University scandalized by “Monologues”
Letters to the Editor | Wednesday, March 19, 2008
Two years ago, I was stunned and disturbed by Fr. Jenkins’ decision to continue to allow the “Vagina Monologues” to be performed on campus, especially since it seemed to be a complete turnaround from his earlier statements of concern. I believed then (as now) that its continued performance on campus was scandalous to the University, and by extension the Catholic Church.
I see no point in listing the reasons for my concerns, as the points for both sides of the debate have been discussed at length. Suffice it to say, I find the arguments for supporting this play’s presence on campus grossly unconvincing. This year, we have another statement by Fr. Jenkins and another set of performances. Although still disturbed, I cannot say I am stunned since my expectations of the University are much lower. (The University appears much more ordinary to me now than I once naively envisioned it).
I imagine that this (once again) was not an easy decision for Fr. Jenkins. As a priest, I would expect that he sees the play as potentially harmful to the spiritual well-being of those who perform it, as well as to those who attend the performance. Of course, he also undoubtedly knows that people are watching what Notre Dame decides more than other Catholic institutions, and so knows the decision can be scandalous.
At the same time, as president it seems he is charged to do what he believes is best for the University, which can be in conflict with his role as a priest. I strongly believe that this decision is not in the long-term interest of the University, but understand the reasons why others may feel differently. Perhaps he thought that after having made their point and won the day two years ago, the “academic freedom” proponents would graciously avoid once again antagonizing a significant segment of the Notre Dame community by sponsoring performances in the future. Alas, this was not to be the case – perhaps because the idea of “academic freedom” was simply used as a red herring by folks who really just wanted to generate controversy and conflict. If that is the case, then the efforts by the organizers (as well as the faculty and departments that support them) to feed such a cancer would be particularly contemptible. Regardless, it seems to me his decision would have been less complicated if he had not been a priest.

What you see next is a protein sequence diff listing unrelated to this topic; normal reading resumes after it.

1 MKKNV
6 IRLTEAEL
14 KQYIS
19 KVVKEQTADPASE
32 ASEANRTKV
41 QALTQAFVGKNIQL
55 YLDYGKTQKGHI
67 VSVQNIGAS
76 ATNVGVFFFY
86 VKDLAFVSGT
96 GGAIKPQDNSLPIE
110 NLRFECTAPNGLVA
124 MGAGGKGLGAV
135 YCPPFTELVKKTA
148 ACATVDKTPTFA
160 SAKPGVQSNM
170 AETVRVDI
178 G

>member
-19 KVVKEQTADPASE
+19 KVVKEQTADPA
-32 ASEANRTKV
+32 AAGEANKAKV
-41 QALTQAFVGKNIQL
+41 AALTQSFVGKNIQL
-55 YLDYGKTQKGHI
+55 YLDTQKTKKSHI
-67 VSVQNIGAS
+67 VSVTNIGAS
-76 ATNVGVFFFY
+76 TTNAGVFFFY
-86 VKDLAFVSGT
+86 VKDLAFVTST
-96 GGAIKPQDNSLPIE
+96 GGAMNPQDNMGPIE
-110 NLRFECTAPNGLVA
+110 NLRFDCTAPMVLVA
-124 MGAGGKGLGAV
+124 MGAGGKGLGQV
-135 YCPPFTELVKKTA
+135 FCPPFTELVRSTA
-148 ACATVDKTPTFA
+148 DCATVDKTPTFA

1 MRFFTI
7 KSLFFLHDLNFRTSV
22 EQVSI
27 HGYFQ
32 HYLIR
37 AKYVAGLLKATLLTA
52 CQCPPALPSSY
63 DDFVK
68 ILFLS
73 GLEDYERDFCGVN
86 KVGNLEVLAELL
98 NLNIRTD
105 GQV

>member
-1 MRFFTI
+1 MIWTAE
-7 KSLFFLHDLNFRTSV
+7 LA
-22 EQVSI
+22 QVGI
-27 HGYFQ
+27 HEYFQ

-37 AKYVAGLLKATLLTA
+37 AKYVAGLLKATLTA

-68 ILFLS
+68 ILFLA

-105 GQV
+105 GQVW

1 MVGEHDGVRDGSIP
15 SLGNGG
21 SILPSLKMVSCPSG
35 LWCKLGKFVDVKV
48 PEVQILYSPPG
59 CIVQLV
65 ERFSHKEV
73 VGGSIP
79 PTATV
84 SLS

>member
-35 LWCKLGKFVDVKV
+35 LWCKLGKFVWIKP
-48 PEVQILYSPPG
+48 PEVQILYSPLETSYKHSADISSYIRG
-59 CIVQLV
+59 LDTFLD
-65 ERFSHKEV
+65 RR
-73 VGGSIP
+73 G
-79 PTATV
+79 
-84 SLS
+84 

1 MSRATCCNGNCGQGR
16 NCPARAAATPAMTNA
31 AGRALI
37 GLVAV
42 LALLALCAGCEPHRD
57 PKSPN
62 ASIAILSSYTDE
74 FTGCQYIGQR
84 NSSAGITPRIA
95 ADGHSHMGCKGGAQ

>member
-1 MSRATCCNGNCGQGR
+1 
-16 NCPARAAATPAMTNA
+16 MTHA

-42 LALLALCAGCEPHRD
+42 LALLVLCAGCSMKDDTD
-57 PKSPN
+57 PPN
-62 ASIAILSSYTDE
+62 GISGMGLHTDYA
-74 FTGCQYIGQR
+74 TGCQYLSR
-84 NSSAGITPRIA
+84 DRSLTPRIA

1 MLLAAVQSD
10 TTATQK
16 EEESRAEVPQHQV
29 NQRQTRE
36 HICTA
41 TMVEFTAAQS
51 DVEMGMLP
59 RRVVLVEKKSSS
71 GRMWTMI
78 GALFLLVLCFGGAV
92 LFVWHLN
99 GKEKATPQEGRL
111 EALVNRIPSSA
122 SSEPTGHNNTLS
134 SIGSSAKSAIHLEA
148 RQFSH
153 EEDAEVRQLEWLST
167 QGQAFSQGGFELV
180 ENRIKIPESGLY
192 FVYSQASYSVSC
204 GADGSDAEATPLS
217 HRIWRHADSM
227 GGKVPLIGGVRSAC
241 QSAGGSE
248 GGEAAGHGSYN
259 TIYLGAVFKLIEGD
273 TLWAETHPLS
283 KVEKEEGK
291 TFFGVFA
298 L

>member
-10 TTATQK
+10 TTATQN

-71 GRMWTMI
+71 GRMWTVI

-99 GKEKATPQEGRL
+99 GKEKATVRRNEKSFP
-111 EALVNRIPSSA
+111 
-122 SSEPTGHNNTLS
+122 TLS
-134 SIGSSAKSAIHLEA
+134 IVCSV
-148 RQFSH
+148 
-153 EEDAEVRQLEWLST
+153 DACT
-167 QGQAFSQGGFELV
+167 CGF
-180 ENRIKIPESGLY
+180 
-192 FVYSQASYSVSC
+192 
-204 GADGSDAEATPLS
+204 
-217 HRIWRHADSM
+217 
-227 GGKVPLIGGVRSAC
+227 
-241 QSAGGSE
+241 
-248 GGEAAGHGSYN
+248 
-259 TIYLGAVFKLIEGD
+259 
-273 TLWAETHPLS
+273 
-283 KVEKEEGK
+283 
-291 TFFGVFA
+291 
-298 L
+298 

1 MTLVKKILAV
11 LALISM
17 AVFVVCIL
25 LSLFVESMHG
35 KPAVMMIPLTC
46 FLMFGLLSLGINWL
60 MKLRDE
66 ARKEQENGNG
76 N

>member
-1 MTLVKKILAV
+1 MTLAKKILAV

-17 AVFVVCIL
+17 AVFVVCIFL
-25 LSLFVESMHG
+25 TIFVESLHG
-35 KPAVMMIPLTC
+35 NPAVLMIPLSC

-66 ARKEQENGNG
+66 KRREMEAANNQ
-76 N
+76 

Surely, chief executives of other organizations, including other universities, do not spend much time thinking about the spiritual well-being of individuals within their organizations. Perhaps then, it really is time to consider that the office of the president of the University no longer be occupied by a Holy Cross priest, and that Notre Dame move to be independent altogether. Unbounded by concerns about the spiritual well-being of students as a priest is, a lay president could simply focus on what’s “best” for the University. No more concern about Catholic faculty ratio, no more concern about bothersome bishops and their conferences. No more conflict between Catholic character and academic freedom. He or she could simply concentrate on what’s “best” for the University (which presumably means higher US News and World Report Rankings, and the esteem of so-called peer institutions).
Personally, I think it would be a great loss to see Notre Dame become an independent institution. However, it wouldn’t be the first Catholic institution to do. It does have advantages for both sides. Academic freedom would presumably be unlimited to the delight of one side of the debate, while those of us on the other would at least not have to see the university we loved used as a weapon in the culture war against the Catholic Church, with the approval of a priest. We would also likely see the play end its run on campus more quickly (with the controversy gone, support for what is essentially a bad play would probably dry up).
If a distorted view of academic freedom trumps Catholic character at Notre Dame (as this decision suggests is the case), and we are on the road to independence, let’s be done with it sooner rather than later. If that is the direction of the University, perhaps it is “best” to do so in an expeditious manner. Otherwise, disappearing bishops and a visit to this country by a pope with more than an interest in “Ex Corde Ecclesiae” may be signs that if Notre Dame does not make the explicit decision to be independent itself, the decision for Notre Dame to be independent may be made by somebody else.
Michael R. Waters